To “bite the bullet” is to endure a painful or otherwise unpleasant situation that is seen as unavoidable. This phrase is believed to have derived historically from the practice of having a patient clench a bullet in his or her teeth as a way to cope with the extreme pain of a surgical procedure without anaesthetics.
The expression “to bite the bullet”, therefore, means, the ability to confront the inevitable impending hardship and endure the resulting pain with fortitude.
Figuratively, it seeks to emphasize the ‘’show of courage; a display a stiff upper lip’’, and is fittingly Victorian.
Rudyard Kipling wrote a dialogue in the 1891 novel The Light That Failed, which uses the expression where no actual bullet was involved but which alludes to the idea that fortitude can be gained by biting a bullet: For instance;
‘’Steady, Dickie, steady!’’ said the deep voice in his ear, and the grip tightened. ‘’Bite on the bullet, old man, and don’t let them think you’re afraid.’’
The above lines, clearly presage Governor Ayade’s present mind-set and predicament.
On his assumption of the office of Governor of Cross river State, Governor Ben Ayade had discovered that all was not well with the different parts of composite Cross River State, so he set about conceiving plans to remedy the various problems he met on ground – including the area of moribund and non-existing industries and other requisite economic infrastructure, that would add value and create a multiplier effect; boost economic activities and create jobs in our state.
This is the aspect which I intend to speak about, specifically, The Cross River State Garment Factory, sited along Goodluck Jonathan Bypass, Calabar.
ONCE UPON A TIME:
I recall during the time that Chief Stephen Agba was the Cross River State Commissioner for Commerce and Industry, many industries were established and activated by the Cross River State Government. These included:
Obudu Meat Processing Industry, Obudu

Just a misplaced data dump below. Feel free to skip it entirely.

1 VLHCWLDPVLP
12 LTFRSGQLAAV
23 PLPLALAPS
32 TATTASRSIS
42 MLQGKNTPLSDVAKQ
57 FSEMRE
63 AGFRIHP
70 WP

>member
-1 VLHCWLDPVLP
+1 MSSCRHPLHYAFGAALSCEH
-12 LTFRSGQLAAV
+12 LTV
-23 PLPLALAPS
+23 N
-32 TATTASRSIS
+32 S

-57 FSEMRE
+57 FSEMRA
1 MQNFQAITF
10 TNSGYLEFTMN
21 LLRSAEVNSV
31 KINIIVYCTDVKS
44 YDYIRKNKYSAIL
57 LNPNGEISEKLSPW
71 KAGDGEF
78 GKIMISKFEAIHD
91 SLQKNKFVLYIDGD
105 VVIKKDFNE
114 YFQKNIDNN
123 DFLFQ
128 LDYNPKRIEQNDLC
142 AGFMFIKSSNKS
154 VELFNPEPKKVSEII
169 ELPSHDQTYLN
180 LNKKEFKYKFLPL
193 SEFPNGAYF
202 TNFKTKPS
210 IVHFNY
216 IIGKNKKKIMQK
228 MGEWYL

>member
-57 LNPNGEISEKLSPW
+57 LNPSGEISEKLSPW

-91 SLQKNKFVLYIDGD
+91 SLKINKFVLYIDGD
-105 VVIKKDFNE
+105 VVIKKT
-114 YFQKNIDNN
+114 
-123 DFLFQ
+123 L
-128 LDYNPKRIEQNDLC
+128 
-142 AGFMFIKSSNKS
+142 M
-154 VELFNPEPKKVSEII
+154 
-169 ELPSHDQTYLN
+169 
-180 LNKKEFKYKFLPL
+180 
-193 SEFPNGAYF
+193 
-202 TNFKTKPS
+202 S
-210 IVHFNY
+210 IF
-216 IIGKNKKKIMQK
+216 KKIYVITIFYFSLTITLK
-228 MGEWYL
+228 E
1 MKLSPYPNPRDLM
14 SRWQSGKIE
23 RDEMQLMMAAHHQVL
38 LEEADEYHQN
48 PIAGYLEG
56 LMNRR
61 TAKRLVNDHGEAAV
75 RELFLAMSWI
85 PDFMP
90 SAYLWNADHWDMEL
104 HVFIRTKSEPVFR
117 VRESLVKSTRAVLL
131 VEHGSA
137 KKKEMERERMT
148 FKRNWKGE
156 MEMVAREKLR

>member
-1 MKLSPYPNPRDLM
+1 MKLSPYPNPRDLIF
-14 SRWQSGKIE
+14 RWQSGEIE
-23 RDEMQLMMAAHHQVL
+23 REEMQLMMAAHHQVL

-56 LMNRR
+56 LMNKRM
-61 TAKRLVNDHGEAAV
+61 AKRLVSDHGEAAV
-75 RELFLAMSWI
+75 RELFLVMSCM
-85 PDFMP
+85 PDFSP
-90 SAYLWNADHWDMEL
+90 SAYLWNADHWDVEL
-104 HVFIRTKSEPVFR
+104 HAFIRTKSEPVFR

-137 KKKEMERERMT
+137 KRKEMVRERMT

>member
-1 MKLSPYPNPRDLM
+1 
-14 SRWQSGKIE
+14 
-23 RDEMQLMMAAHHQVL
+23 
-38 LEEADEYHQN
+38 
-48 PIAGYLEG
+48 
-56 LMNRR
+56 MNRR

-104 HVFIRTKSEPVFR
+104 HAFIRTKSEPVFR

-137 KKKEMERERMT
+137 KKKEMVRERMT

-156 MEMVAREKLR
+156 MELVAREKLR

Obubra Cassava/Garri Industry, Obubra
Polyrub Industry, Akamkpa
Durafoam Industry, Ikom
Calabar Wood/Veneer Plywood Industry (CALVENOLY), Calabar
South East /Romanian Wood Industry (SEROMWOOD), Calabar
Cocoa Processing Industry, Ikom
Fruit Juice Factory
Most of these industries and estates are either dead, dying or comatose, as the case may be.
THE PRESENT: THE GARMENT AND TEXTILE INDUSTRY
Presently, Commissioner Peter Egba is in charge of Cross River State Commerce and Industry Ministry. He is saddled with the task of delivering Governor Ben Ayade’s vision in the area of Commerce and Industry – thirty years after Chief Stephen Agba’s laudable, but frustrated effort.
I have been following the progress of the Garment Industry Project with rapt interest, akin to that of a raptor.
On my visit to the factory on 8th May, 2016, I witnessed the impressive strides achieved towards the completion and commissioning of this industry.
And as I keep on rehashing the following achievable opportunities for Cross River Citizens:
– 2,000 jobs for the youth
– 500 tailors to be engaged
– 500 textile workers
– 500 technicians
– 200 security
– 500 farmers.
I have also become convinced of Eval Asikong’s assertion, that; ‘’The depopulation of 5000 unemployed from the horde of our unemployed army would be an accomplishment that is not only patriotic, but divine.’’
This is part of the justification, why Governor Ben Ayade needs to ‘’bite the bullet’’ to do whatever is necessary, to steer Cross River State away from economic doldrums.
OPPORTUNITIES ABOUND IN CROSS RIVER STATE: COMMERCE AND AGRICULTURE:
MINERALS RESOURCES – LOCATION – INDUSTRIAL USES;
OIL & GAS – Calabar Estuary, Akpabuyo, Bakassi – Numerous Uses